Urban Indy examines a neighborhood’s demise




Urban Indy, a collaborative blog focused on urban design in Indianapolis, features an excellent post this week on a residential neighborhood that was wiped off the map by the construction of Interstate 65. The author, Chris Corr, uses aerial photos archived by the city — and easily accessible online — to show how a neighborhood nestled along Fall Creek and adjacent to Boulevard Place (the street on which my wife and I bought our first home) was transformed from tree-lined rows of homes to a blah blend of concrete and vacant spaces.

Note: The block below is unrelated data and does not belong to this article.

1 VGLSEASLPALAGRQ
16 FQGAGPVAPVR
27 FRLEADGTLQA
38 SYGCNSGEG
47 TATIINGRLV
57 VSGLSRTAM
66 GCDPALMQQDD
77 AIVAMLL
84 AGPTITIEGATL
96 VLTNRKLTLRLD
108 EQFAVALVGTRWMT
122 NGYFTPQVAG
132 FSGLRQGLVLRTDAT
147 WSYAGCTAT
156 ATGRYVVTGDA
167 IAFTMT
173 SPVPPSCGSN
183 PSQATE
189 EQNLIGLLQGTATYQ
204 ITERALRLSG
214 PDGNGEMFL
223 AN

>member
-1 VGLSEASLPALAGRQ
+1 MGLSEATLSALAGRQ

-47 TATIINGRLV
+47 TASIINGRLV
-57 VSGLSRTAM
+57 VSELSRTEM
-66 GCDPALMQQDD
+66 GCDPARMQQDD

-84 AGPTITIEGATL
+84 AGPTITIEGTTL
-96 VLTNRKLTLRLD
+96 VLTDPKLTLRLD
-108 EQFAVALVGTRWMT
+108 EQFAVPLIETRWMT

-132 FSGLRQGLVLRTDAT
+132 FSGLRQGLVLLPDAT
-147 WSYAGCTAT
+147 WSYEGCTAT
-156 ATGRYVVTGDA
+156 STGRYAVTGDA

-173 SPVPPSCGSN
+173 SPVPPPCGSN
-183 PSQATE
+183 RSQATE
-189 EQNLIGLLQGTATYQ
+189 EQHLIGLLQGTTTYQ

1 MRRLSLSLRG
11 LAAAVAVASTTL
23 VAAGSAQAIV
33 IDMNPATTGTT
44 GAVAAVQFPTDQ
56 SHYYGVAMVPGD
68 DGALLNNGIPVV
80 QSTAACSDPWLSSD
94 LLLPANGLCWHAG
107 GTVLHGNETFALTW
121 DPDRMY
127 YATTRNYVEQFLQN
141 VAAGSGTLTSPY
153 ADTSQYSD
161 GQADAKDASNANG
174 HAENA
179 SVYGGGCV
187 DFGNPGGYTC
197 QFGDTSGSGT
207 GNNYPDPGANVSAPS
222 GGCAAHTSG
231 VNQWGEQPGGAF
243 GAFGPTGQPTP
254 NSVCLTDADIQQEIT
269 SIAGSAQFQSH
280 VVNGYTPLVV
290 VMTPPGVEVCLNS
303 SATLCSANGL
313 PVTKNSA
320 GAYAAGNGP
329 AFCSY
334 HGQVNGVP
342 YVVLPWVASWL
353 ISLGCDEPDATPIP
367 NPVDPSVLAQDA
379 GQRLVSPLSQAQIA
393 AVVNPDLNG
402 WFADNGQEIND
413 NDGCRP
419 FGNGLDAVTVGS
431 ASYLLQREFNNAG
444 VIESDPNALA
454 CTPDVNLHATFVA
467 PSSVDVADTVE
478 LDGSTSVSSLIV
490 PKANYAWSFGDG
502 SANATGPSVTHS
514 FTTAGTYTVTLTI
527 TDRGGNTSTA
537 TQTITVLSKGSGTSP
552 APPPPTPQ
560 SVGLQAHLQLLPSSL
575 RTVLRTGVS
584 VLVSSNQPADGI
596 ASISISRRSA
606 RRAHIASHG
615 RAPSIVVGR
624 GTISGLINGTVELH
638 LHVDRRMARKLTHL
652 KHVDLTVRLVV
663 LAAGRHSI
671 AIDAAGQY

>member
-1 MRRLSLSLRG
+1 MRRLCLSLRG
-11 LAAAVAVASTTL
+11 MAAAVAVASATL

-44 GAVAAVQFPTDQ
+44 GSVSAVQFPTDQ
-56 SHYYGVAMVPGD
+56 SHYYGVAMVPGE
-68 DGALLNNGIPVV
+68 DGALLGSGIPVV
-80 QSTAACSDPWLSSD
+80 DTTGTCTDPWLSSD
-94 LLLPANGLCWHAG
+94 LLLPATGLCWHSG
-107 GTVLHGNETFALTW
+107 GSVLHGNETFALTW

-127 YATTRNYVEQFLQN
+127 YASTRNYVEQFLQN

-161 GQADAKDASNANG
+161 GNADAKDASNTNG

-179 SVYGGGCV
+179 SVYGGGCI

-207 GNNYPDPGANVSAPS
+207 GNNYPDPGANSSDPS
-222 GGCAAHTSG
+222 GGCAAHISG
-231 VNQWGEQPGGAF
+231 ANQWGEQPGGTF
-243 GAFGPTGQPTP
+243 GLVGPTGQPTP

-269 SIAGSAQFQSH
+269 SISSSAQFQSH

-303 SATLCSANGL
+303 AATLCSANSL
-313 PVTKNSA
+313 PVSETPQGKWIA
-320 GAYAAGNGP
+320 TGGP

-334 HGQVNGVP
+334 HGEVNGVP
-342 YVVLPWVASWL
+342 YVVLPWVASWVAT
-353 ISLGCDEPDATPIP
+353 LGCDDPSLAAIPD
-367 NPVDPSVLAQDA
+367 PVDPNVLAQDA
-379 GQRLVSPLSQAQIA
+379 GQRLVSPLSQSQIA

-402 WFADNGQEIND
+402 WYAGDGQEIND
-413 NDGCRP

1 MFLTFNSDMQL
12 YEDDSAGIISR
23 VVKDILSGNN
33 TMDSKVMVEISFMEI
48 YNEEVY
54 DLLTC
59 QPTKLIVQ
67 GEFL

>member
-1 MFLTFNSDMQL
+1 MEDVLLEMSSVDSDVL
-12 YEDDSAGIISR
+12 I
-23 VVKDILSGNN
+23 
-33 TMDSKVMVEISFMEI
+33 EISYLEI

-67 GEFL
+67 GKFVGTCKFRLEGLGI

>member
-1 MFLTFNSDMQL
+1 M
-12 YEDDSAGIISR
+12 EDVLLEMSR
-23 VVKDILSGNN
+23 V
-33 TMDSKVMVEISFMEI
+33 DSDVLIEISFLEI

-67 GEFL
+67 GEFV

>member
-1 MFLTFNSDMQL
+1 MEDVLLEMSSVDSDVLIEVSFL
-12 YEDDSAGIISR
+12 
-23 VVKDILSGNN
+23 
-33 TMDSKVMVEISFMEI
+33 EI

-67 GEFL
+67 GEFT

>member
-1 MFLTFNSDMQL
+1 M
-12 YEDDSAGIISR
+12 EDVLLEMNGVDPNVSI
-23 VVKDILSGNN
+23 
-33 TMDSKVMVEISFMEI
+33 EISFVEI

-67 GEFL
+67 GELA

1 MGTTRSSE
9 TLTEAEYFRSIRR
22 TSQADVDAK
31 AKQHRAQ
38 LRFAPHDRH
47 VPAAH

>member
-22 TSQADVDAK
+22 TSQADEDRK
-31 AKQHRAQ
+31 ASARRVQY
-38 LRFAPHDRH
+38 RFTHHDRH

Not to decry the Eisenhower Interstate System, the benefits of which are significant. But Corr’s piece is valuable in that it forces you to consider that the mobility we enjoy is not without its costs. In this case, accessibility to Fall Creek was rendered challenging if not impossible, perfectly livable homes were razed, and, most importantly, families were forced to leave a seemingly scenic and pleasant neighborhood conveniently situated near downtown Indianapolis.

The neighborhood in 1962











The neighborhood in 1972, after the construction of I-65